Anti-competitive allegations hit egg and tomato industries

By Sarah Hills

- Last updated on GMT

Related tags United egg producers Federal bureau of investigation

A rise in the cost of eggs could in part be down to collusion within the food industry as Federal prosecutors are called on to investigate claims of possible price fixing.

Similarly, a shadow has also been cast over tomato processors in California as investigators are conducting an anti-competitive probe into the tomato industry, according to reports.

The concern that anti-competitive practices may have played a part in price rises in sectors of the food industry comes as food manufacturers and ingredients companies face rising costs due to the price of energy, feed and increasing global demand for basic commodities.

This week the Humane Society of the United States (HSUS) filed legal petitions with the Federal Trade Commission and the United States Department of Justice seeking civil and criminal penalties against the United Egg Producers (UEP), the nation's largest egg trade association, and a dozen major egg factory-farming corporations

The society accused the egg industry of a price-fixing scheme by limiting supply in order to “artificially inflate prices, eliminate competition, and defraud consumers”​.

Between August 2007 and March 2008, egg prices nationwide skyrocketed by more than 40 percent and at the fastest rates in 30 years.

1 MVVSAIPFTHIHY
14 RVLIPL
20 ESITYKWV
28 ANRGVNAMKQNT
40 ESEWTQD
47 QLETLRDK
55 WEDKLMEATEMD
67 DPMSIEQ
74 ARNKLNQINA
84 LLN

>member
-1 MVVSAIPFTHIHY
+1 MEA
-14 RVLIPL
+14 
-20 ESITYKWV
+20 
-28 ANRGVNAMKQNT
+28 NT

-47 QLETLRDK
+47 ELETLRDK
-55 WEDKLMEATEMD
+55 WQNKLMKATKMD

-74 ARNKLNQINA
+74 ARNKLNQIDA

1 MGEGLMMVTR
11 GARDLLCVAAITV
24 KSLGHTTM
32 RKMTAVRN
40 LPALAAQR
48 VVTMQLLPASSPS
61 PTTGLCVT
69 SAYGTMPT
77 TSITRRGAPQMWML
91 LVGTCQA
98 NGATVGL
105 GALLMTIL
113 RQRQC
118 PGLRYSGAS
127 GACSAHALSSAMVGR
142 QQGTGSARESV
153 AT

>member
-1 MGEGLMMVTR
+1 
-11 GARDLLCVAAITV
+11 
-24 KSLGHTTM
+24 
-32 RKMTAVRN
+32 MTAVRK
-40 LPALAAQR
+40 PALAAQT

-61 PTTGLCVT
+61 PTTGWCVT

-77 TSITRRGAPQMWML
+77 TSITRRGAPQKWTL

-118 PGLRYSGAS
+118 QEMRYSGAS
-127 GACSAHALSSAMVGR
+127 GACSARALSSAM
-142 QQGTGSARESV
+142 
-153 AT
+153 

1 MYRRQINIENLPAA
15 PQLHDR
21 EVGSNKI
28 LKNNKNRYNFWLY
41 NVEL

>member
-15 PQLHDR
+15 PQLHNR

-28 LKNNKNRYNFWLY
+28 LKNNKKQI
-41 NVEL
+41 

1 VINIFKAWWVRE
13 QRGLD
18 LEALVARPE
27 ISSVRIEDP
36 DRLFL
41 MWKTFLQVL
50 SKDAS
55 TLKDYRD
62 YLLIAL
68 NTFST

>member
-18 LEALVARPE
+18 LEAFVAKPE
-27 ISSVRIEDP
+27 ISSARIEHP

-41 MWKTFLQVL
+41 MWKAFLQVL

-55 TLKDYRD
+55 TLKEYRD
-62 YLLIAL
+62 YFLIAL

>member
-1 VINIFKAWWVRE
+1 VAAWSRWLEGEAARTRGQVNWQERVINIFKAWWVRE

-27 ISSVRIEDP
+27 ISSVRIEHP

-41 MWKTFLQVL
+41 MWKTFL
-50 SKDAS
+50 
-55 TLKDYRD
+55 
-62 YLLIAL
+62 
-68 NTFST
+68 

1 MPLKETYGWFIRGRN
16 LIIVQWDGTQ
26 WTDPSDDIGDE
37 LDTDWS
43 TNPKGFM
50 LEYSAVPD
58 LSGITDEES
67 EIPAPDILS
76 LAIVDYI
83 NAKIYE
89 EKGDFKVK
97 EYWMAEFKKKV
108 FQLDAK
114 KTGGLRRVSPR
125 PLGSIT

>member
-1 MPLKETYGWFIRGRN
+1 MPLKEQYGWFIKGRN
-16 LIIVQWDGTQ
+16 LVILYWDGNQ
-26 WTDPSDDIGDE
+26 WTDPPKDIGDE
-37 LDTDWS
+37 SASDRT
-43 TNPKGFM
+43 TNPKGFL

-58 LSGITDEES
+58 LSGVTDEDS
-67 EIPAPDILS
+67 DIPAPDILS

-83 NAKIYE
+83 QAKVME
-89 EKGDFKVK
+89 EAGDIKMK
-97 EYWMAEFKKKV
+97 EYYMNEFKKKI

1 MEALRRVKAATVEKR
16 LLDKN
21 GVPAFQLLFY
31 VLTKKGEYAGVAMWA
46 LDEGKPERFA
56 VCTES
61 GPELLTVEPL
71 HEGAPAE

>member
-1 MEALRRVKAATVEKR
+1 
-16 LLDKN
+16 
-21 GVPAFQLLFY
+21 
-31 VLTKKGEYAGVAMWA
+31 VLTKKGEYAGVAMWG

The HSUS said that a key element of the price-fixing conspiracy is the "UEP Certified"​ logo and misleadingly-named "animal husbandry guidelines" which it describes as a “bogus animal welfare certification program”.

It claims that UEP developed and promoted these labels largely to monitor and cover up its price-fixing scheme, and to deceive consumers about the “profound suffering that egg-laying hens endure crammed into tiny cages”.

Gene Gregory, president of the UEP said that any charges of price fixing have no merit.

Egg processors

Meanwhile the Wall Street Journal (WSJ) reported that three of the largest US egg processors have received grand-jury subpoenas. Golden Oval Eggs LLC, Michael Foods Inc and MoArk LLC, a unit of Land O'Lakes Inc, confirmed to the WSJ that they had received subpoenas, sent by the US Attorney in Philadelphia, for the years 2002-08. They said they were cooperating with the inquiry.

Lawyers and industry executives said the criminal investigation is focused on the pricing and marketing of egg products, such as liquid and powdered eggs.

The companies were contacted by asking if they would like to comment, but they did not respond before publication.


In a separate inquiry, Federal Bureau of Investigation agents are interviewing executives of big California tomato processors and a federal grand jury in Sacramento has issued subpoenas. This is according to lawyers close to the case who told the WSJ that officials were trying to determine if dominant processors of tomatoes for canning, ketchup, salsa and sauces conspired to fix prices.

Tomato prices rose 16 percent in the year up to the end of August.

The actions are said to highlight a loophole in US law which allows farm groups and cooperatives to work together under antitrust exemptions, although it is a crime for competitors to collaborate on production or prices.

A Justice Department investigation into the citrus fruit industry also began last year and it has also been reported that inquiries are being made into cheese and other dairy markets where suppliers may have worked together to manipulate prices.

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